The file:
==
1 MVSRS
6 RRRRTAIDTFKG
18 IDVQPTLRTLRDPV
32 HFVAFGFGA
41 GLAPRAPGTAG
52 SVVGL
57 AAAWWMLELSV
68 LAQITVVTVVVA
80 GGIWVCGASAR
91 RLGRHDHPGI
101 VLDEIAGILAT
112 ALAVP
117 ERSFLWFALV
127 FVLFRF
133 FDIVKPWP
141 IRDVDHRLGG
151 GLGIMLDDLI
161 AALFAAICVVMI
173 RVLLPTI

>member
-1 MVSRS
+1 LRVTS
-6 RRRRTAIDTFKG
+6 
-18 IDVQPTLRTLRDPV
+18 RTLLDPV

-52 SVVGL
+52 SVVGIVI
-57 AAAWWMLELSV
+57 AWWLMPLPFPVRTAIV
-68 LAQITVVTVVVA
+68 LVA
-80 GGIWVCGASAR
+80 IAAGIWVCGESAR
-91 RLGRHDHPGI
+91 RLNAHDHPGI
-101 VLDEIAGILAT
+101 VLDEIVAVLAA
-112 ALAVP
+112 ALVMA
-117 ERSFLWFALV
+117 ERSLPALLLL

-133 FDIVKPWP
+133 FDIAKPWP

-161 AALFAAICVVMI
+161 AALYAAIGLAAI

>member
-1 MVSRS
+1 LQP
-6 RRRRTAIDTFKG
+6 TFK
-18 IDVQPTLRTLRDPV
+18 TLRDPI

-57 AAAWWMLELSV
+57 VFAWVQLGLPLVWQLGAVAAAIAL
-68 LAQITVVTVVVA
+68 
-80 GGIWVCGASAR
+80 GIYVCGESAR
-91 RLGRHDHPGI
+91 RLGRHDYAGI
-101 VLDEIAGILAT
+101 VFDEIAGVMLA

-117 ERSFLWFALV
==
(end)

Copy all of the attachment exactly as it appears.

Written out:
1 MVSRS
6 RRRRTAIDTFKG
18 IDVQPTLRTLRDPV
32 HFVAFGFGA
41 GLAPRAPGTAG
52 SVVGL
57 AAAWWMLELSV
68 LAQITVVTVVVA
80 GGIWVCGASAR
91 RLGRHDHPGI
101 VLDEIAGILAT
112 ALAVP
117 ERSFLWFALV
127 FVLFRF
133 FDIVKPWP
141 IRDVDHRLGG
151 GLGIMLDDLI
161 AALFAAICVVMI
173 RVLLPTI

>member
-1 MVSRS
+1 LRVTS
-6 RRRRTAIDTFKG
+6 
-18 IDVQPTLRTLRDPV
+18 RTLLDPV

-52 SVVGL
+52 SVVGIVI
-57 AAAWWMLELSV
+57 AWWLMPLPFPVRTAIV
-68 LAQITVVTVVVA
+68 LVA
-80 GGIWVCGASAR
+80 IAAGIWVCGESAR
-91 RLGRHDHPGI
+91 RLNAHDHPGI
-101 VLDEIAGILAT
+101 VLDEIVAVLAA
-112 ALAVP
+112 ALVMA
-117 ERSFLWFALV
+117 ERSLPALLLL

-133 FDIVKPWP
+133 FDIAKPWP

-161 AALFAAICVVMI
+161 AALYAAIGLAAI

>member
-1 MVSRS
+1 LQP
-6 RRRRTAIDTFKG
+6 TFK
-18 IDVQPTLRTLRDPV
+18 TLRDPI

-57 AAAWWMLELSV
+57 VFAWVQLGLPLVWQLGAVAAAIAL
-68 LAQITVVTVVVA
+68 
-80 GGIWVCGASAR
+80 GIYVCGESAR
-91 RLGRHDHPGI
+91 RLGRHDYAGI
-101 VLDEIAGILAT
+101 VFDEIAGVMLA

-117 ERSFLWFALV